So what’s the problem? She writes a piece full of BS,gets paid,and doesn’t give a hoot about what others say. Until you take away her paycheck,same old,same old. And scientific or un-scientific facts will not stop that. And just what the heck is “several centuries” or a thousand years? To me,several could be 20,000years from now.
Martin C is relieved that the seas may not rise quite four metres until after he's six feet under and says:
May 12, 2014 at 2:51 pm
I think it’s great to see these extremely ‘alarmist’ headlines, followed by a bit less alarmist in the text. People will continue to see the ‘alarmism’ for what it is. And likely continued to get turned off by it. Especially when the same ‘journalists’ keep printing this crap.
pablo an ex pat has been misled by Anthony, who recently made a big fool of himself, and doesn't realise how big Antarctica is (it's about twice the size of Australia ie around twice as big as contiguous USA), or that there are lots of mountains separating east and west, and says:
May 12, 2014 at 2:53 pm
So in two alarmist stories reported during the space of on one day on WUWT the Antarctic is getting colder and warmer all at the same time. It’s both gaining ice and it’s losing ice. And both these occurrences are issues that needs us to do something right now. What exactly ?
Ed P is not good at assessing relative risk but he values money, and says:
May 12, 2014 at 2:53 pm
Yellowstone could explode or meteors might wipe out most of humanity before the sea rises that much. All that is certain is that governments will steal your savings long before you need a boat.
Jeff in Calgary doesn't have a clue what the new paper is about and yes, he's missing something:
May 12, 2014 at 3:22 pm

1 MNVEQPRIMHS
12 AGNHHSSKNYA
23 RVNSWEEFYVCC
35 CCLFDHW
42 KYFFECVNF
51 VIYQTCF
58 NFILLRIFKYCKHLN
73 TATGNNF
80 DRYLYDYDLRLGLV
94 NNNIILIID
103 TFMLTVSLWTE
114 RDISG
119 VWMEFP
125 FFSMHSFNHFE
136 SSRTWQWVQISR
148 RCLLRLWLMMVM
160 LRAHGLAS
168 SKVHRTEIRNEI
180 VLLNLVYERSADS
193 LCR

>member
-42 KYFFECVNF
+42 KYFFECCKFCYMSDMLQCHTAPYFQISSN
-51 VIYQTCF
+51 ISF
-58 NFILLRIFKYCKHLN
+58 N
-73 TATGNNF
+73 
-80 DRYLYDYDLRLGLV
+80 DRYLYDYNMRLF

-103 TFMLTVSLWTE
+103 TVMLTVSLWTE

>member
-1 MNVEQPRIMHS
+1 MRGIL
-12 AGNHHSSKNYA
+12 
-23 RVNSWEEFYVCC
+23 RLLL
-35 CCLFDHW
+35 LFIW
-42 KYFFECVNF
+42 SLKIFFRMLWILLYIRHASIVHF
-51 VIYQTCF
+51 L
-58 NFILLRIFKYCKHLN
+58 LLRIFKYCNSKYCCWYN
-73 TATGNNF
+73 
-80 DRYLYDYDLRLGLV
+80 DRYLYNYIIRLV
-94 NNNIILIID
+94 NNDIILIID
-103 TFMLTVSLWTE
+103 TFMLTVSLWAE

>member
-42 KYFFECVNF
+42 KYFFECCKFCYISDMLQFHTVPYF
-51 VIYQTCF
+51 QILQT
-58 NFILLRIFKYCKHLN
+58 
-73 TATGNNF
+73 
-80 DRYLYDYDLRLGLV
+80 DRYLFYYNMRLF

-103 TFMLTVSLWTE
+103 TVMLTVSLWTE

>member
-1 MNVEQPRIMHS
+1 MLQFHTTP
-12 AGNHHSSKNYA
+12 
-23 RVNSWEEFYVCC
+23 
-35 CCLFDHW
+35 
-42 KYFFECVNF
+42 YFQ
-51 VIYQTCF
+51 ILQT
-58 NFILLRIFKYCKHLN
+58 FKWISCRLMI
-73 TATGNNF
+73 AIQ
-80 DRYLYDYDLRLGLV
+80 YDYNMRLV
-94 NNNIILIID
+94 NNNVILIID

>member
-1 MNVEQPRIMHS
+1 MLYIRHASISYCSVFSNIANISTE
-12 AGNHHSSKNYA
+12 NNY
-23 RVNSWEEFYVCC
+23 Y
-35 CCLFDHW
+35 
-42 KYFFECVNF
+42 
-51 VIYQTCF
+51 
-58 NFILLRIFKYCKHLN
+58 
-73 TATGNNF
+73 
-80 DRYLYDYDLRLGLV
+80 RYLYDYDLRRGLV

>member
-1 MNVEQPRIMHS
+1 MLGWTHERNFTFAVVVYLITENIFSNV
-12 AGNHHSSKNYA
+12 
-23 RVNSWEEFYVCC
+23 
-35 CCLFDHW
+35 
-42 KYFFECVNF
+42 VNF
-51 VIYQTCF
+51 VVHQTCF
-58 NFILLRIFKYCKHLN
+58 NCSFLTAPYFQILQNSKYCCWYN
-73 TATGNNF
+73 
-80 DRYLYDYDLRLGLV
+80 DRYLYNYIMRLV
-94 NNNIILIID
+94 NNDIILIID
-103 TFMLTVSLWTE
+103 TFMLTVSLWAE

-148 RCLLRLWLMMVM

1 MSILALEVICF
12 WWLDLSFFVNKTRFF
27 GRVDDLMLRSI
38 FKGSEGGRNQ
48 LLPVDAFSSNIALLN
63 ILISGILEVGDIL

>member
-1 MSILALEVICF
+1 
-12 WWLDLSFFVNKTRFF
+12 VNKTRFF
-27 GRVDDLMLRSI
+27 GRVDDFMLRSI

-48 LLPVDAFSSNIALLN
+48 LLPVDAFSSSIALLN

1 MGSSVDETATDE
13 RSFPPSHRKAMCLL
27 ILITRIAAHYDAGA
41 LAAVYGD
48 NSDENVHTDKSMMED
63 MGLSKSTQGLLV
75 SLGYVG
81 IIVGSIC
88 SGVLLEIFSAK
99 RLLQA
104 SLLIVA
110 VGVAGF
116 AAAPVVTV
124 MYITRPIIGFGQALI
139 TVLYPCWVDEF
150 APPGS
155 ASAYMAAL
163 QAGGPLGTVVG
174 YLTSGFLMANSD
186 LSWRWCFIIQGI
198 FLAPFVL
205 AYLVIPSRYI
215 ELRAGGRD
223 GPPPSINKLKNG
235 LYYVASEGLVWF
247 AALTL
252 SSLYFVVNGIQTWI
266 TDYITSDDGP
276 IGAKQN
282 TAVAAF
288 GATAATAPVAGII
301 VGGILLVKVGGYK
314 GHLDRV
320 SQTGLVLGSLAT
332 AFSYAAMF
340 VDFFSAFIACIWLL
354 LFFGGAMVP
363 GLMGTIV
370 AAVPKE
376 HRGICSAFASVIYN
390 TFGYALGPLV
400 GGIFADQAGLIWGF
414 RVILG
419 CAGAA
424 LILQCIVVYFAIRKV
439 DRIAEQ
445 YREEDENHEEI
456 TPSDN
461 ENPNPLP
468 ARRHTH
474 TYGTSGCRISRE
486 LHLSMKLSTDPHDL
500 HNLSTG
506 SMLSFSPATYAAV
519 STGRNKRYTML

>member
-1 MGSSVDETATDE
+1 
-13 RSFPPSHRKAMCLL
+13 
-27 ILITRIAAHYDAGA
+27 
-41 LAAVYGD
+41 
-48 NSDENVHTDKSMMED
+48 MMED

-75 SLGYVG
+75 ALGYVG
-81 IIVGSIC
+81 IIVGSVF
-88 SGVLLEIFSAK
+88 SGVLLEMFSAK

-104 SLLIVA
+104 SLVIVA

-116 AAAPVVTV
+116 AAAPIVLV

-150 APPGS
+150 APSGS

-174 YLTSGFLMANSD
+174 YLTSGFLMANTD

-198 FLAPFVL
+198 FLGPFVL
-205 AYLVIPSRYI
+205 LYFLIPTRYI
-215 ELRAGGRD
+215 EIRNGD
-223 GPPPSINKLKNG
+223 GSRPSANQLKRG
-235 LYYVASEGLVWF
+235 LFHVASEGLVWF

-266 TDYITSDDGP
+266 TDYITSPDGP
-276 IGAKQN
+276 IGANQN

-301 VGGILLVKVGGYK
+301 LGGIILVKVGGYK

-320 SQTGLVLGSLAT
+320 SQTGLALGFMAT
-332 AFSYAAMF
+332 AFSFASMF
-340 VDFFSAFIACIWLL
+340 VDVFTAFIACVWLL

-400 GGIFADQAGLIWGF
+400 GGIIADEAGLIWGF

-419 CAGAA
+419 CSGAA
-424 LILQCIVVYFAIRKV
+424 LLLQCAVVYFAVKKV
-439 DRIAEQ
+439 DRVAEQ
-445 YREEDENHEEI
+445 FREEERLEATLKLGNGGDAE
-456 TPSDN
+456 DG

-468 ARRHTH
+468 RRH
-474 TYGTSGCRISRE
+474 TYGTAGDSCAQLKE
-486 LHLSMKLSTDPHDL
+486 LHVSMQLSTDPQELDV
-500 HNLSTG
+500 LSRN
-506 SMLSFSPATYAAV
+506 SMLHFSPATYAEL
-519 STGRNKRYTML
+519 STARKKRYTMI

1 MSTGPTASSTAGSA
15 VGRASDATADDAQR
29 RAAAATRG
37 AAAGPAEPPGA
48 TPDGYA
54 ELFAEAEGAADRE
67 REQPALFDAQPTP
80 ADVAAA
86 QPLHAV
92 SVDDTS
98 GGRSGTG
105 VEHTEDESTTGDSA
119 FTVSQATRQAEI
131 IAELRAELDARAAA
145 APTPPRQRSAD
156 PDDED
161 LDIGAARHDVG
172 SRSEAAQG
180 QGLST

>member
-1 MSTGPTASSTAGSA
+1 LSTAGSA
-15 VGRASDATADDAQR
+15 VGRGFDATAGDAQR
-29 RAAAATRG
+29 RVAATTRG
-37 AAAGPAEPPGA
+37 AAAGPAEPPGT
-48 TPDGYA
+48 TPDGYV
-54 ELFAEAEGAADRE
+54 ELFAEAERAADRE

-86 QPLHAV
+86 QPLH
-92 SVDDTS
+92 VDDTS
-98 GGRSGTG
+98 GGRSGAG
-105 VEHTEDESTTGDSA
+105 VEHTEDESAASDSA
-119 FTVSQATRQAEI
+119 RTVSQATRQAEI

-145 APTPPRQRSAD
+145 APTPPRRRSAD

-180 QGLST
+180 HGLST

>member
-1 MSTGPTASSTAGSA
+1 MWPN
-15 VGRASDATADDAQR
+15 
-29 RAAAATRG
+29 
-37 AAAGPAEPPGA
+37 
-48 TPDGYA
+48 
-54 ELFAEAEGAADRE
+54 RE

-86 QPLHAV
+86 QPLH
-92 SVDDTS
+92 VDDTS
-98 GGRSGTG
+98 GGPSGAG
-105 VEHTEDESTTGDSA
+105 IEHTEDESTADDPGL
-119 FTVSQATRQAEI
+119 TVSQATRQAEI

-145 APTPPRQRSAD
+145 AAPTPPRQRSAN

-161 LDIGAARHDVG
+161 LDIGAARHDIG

Isn’t this about a floating ice sheet? How is a floating ice sheet melting going to raise sea levels? Am I missing something?
sadbutmadlad is sad and deluded and doesn't realise that climate is changing in the here and now, and says:
May 12, 2014 at 9:53 pm
The narrative works. Lie first, lie big. Just watching a BBC Breakfast item on the newspapers at 5:50am and they talked about not being able to do anything about global warming as its already here. No mention of the 1000 years, everything was couched in terms of immediacy. Even journalists don’t read the small print and are fooled by the article. Ultimate scaremongering
In all the 97 comments over 13 hours I didn't see one that picked up on Anthony's gaffe with his RSS temperature chart. There may have been one or two that discussed the science. The rest were pure unadulterated wails of denial.
E. Rignot, J. Mouginot, M. Morlighem, H. Seroussi, B. Scheuchl. "Widespread, rapid grounding line retreat of Pine Island, Thwaites, Smith and Kohler glaciers, West Antarctica from 1992 to 2011".. Geophysical Research Letters, 2014; DOI: 10.1002/2014GL060140
Rignot, E., S. Jacobs, J. Mouginot, and B. Scheuchl. "Ice-shelf melting around Antarctica." Science 341, no. 6143 (2013): 266-270. DOI: 10.1126/science.1235798
Peter Kuipers Munneke, Stefan R.m. Ligtenberg, Michiel R. Van Den Broeke, David G. Vaughan. "Firn air depletion as a precursor of Antarctic ice-shelf collapse". Journal of Glaciology, 2014; 60 (220): 205 DOI: 10.3189/2014JoG13J183
Huybrechts, Philippe. "Global change: West-side story of Antarctic ice." Nature 458, no. 7236 (2009): 295-296. doi:10.1038/458295a
Naish, Timothy, R. Powell, Richard Levy, G. Wilson, R. Scherer, Franco Talarico, L. Krissek et al. "Obliquity-paced Pliocene West Antarctic ice sheet oscillations." Nature 458, no. 7236 (2009): 322-328. doi:10.1038/nature07867